Katherine Murphy, chief executive of the Patients’ Association, said: ‘There is a shockingly significant number removed from lists after making a complaint. ‘Even more worrying, there are many more patients who do not raise genuine concerns because they fear being taken off the list.’
She said there should be tough sanctions for doctors and practices found to be unfairly striking patients off.
The helpline said that of the 8,000 calls it receives each year, the proportion concerning GPs doubled in the past 12 months. They now represent a quarter of all calls, up from 11 per cent last year.
One patient said before he was allowed to book an appointment the doctor carried out a three-minute phone interview to establish whether the patient really needed to see him. Another contacted the charity because her GP was ‘rude’ and ‘dismissive’. She was afraid to report this in case she was struck off their list.
Obnoxious plans for secret justice coming unglued: British Liberals unlikely to back Bill after party vote
That Britain’s Conservatives are supporting this shows how spineless and unprincipled they have become
Nick Clegg suffered a humiliating setback yesterday when his party conference voted to scrap controversial plans for a major extension of ‘secret justice’ courts. Delegates in Brighton voted overwhelmingly for the widely criticised Justice and Security Bill to be abandoned.
The move means Lib Dem peers are almost certain to refuse to back the legislation in the House of Lords.
The Daily Mail has led criticism of the Government’s plans to allow so-called ‘closed material procedures’, in which cases are conducted entirely in private, in any civil hearing.
Defendants or claimants will not be allowed to be present, know or challenge the case against them and must be represented by a security-cleared special advocate, rather than their own lawyer.
Currently, such procedures are used in only a tiny number of immigration and deportation hearings, but the Government wants to extend them across the civil courts.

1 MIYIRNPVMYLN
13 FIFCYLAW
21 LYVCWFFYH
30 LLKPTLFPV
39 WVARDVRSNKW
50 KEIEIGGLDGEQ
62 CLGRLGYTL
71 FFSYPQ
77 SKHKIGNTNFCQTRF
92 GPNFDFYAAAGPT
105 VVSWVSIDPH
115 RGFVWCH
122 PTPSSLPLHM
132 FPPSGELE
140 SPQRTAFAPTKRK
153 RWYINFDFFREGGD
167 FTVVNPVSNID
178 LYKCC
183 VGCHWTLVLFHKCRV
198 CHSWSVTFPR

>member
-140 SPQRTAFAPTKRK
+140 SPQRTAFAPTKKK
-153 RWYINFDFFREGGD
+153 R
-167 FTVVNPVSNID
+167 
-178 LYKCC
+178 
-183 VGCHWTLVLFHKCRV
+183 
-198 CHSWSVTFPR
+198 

Mr Clegg has forced the Government to make a number of concessions, including abandoning the idea of extending secret justice to inquest hearings.
But critics say the proposals still represent a fundamental breach of traditional principles of open justice, and accuse the Government of allowing the security services to dictate the legislation.
Spy chiefs were deeply embarrassed by civil court claims against them by terror suspects, which had to be settled out of court rather than having sensitive intelligence material discussed in open hearings.
Last night Lib Dem members voted through a motion calling on their MPs and peers to ‘press for the withdrawal or defeat’ of the Bill, even in its amended form.
Baroness Ludford, the party’s European justice and human rights spokesman and a London MEP, said: ‘Our party’s core values are at stake on this Bill. Standing up for all the proud traditions of our common law system – open justice, the rule of law, accountability of the state for human rights abuses, redress for victims – is essential.’
She added: ‘Secret courts could mean impunity for state officials complicit in wrongdoing like torture.
‘If a government puts material before a judge in private, it can’t be called proper evidence. Material which is unchallenged can positively mislead. ‘We can and should trust judges, not the state, to distinguish between genuine national security interests and attempted cover-ups.
‘Nick Clegg said we should distinguish those policies we would die in the ditch for from those we could compromise on. Please jump into the ditch on this one, Nick.’
Lib Dem peer Lord Strasburger said the proposed legislation was ‘hopelessly flawed and beyond repair’, adding: ‘This Bill is bad for transparency. It’s unfair, it’s illiberal.
He added that Mr Clegg would now have to tell David Cameron that the party would no longer support the legislation as it made its way through Parliament. Parliamentary candidate Jo Shaw told the conference the families of those killed in the Hillsborough disaster could just as easily be excluded from court hearings as victims of torture under extraordinary rendition.
‘Evidence that has not been seen and challenged by the other side is not evidence at all. ‘Secret justice practically isn’t justice. It’s a dangerous perversion of justice.’
Sources close to the Lib Dem leadership suggested last night it would seek further changes to the legislation.